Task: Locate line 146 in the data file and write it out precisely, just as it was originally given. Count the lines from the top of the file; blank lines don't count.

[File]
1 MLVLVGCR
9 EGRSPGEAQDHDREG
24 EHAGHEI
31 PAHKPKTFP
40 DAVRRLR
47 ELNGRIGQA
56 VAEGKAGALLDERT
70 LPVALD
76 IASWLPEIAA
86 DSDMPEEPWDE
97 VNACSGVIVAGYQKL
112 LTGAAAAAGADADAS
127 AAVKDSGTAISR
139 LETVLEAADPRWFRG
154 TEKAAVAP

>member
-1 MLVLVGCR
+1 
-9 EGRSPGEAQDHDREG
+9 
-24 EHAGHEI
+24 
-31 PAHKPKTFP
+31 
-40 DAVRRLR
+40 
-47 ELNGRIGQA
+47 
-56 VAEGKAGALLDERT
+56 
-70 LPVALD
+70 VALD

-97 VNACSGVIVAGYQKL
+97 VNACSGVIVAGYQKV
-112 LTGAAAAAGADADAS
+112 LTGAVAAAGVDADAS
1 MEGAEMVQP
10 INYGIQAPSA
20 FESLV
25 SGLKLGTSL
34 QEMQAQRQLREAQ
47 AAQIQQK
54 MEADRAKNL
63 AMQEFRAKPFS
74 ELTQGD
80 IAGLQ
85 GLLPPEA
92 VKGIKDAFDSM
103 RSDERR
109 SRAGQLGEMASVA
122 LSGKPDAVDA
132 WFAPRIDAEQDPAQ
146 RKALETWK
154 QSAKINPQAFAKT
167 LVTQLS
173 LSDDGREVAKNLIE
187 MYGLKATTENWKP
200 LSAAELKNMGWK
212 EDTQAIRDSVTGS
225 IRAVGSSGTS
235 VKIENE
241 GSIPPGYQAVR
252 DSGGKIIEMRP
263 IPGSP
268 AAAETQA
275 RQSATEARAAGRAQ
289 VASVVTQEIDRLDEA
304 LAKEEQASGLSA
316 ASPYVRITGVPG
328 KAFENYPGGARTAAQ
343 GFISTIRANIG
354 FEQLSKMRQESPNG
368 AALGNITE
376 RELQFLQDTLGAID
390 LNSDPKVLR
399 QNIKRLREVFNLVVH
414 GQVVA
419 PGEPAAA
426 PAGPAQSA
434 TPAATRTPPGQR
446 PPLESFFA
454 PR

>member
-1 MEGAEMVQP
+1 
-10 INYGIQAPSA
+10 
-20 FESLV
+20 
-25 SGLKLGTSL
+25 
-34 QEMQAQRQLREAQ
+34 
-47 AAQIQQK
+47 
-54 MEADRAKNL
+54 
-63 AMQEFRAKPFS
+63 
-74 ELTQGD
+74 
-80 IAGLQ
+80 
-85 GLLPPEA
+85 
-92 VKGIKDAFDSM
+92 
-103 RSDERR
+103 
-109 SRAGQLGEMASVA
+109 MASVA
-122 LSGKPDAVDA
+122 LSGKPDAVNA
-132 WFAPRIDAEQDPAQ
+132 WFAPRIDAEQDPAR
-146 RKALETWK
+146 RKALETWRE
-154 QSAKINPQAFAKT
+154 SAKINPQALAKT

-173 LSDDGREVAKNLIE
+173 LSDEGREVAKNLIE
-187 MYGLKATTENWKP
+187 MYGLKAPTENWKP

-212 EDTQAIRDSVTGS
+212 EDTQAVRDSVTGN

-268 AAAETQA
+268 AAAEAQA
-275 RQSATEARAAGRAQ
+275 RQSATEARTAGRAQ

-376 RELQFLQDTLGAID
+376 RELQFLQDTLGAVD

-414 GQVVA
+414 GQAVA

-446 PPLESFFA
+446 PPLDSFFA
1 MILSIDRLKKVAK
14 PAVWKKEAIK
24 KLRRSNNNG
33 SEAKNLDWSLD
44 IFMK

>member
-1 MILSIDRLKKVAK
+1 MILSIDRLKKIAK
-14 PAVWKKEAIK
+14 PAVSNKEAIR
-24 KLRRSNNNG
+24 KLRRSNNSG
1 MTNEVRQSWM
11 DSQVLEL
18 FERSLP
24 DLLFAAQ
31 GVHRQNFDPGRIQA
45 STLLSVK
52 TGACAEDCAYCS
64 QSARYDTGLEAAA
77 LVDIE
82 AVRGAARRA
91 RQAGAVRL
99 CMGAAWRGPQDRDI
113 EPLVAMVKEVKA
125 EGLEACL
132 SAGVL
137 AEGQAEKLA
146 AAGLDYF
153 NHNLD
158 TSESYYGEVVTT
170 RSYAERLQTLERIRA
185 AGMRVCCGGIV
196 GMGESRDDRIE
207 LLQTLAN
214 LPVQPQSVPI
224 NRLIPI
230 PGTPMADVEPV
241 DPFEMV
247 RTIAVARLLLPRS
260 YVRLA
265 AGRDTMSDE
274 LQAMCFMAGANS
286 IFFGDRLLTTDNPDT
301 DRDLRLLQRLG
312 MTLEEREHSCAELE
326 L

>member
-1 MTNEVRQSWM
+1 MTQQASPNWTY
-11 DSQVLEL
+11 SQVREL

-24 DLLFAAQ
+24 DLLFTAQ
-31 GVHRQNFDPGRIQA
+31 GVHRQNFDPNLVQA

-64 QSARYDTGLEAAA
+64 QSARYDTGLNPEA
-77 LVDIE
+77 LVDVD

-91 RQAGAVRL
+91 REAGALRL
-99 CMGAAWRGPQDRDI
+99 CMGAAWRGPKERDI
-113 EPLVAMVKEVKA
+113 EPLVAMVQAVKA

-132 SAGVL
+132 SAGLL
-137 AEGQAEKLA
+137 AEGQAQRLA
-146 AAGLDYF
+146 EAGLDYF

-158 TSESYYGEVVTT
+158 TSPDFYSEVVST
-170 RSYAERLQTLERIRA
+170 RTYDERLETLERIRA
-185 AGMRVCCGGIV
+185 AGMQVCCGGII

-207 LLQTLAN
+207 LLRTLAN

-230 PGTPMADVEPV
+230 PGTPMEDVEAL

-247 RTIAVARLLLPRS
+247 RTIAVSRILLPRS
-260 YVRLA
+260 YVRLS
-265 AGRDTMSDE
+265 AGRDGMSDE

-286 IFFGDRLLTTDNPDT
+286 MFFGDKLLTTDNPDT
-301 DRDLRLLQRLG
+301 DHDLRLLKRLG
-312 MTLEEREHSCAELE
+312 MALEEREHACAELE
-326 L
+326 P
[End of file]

-24 KLRRSNNNG